REVIEW: Pioneer DDJ-Ergo-V

The Technics 1200 is the industry standard for a DJ turntable – anything else is an imitation. For DJ CD players, Denon and Pioneer have long battled for control. I started with a Denon dual deck 2000 and later a 2500. A twist of fate brought a pair of Pioneer CDJ100s into my life and for more than 10 years, those little guys still run like clockwork. They keep on playing while taking a beating. This is one reason why I have been anxiously awaiting a DJ controller from Pioneer. After years of using a Numark Total Control and then the Vestax VCI-100, the Pioneer DJ-ERGO-v looks like it could be a worthy replacement.

What Is It?

The Pioneer DDJ-ERGO-v DJ Controller is a USB-based midi controller that works with both PC and Mac systems. Specifically made to work with Virtual DJ software, the unit joins the Pioneer line of controllers for Traktor (DDJ-T1) and Serato (DDJ-S1).

Layout – First Look and Feel

Imagine two CDJ 100 CD players with a small mixer compressed to fit in the width of less than two vinyl records and you’ve got the basic layout. On the top, there are two banks of effects controls with triggers and knobs. An effectively placed center knob finds and loads songs on both sides of the mixer. The back has all the inputs (switchable microphone/auxiliary RCA), outputs (RCA and quarter) and a USB connection. The front has both quarter and eighth inch headphone inputs.

The unit is lightweight yet feels really sturdy. Just about all the knobs have center-detente and the large size jog wheels feel quite similar to CDJ decks. The sliders for volume and pitch control are firm and very responsive which makes the crossfader feel a little bit flimsy by comparison as there is little resistance to it.

Getting Started

The DDJ-ERGO-v was simple to setup. On the Mac, I installed Virtual DJ LE, plugged in the Ergo, started the software and it was ready to go in under ten minutes. The controller is also compatible with Serato DJ Intro and Traktor 2 via downloads from the Pioneer website. As soon as the DDJ-ERGO turns on, the machine lights up and I am not talking about a small light… EVERYTHING lights up and starts flashing. If you are going to use this in a dark club, there won’t be any problems finding you – you might not even need a light show.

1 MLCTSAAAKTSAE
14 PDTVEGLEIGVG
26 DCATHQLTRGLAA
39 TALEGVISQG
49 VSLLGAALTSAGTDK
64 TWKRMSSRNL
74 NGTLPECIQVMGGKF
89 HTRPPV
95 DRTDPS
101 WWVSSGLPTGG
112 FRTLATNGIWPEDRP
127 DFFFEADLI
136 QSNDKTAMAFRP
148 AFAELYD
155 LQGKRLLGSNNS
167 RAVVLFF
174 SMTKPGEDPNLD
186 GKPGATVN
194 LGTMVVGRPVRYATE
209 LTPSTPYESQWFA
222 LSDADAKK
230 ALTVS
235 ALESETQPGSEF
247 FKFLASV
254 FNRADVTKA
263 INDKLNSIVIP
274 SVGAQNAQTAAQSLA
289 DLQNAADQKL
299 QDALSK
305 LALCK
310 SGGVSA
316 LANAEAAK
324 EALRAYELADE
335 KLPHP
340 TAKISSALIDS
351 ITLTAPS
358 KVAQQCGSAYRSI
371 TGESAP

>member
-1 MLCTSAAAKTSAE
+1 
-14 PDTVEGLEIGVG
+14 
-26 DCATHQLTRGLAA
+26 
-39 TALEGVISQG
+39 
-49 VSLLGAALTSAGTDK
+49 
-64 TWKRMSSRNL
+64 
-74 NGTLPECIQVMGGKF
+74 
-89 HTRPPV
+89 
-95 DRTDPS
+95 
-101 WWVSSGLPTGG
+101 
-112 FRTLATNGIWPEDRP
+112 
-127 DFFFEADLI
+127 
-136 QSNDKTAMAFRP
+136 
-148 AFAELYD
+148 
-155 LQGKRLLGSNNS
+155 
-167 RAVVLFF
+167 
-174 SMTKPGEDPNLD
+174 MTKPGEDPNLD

Basic Testing

As someone who has laptop DJed for nearly ten years, I am a bit set in my ways. I am used to my controller working and running in a certain way. When I review new equipment, I have to remember that there is more than one way to skin the proverbial cat. With that in mind, controlling Virtual DJ with the DDJ-ERGO was a no-brainer. The unit is easy enough for a newcomer to use with lights that help sync up beat mixes (mix pulse), those that show the beat pattern (beat pulse) and ones that identify when a track has been loaded (launch pulse). FX pulse lights also indicate on which deck the FX are being used. Going back and forth between tracks was quite simple to do with the pitch controller. The outside of the wheel makes a great nudge to help catch the beat while the top surface skips quickly through the track. The sync button takes a little getting used to – rather than just syncing the track to the other playing – there is some trick to set it to the master deck each time you switch sides. It took me a little while to figure this out.

In-depth testing

With the basics out of the way, the time came to really dive into it. When switching from audio to video mixing, I wasn’t crazy about how video transitioning was controlled by a button rather than a slider. You simply press a button and it transitions the video for you. I went into Config and changed the crossfader to become a video crossfader rather than audio. It took less than a minute to figure this out and I was then able to control the video transition speed. (Note: If you do this, make sure that the audio crossfader is set to its center before you change it. After I switched it to be a video crossfader, it took me a few minutes to realize that I had to switch to mixer controls to set the audio back in the middle.)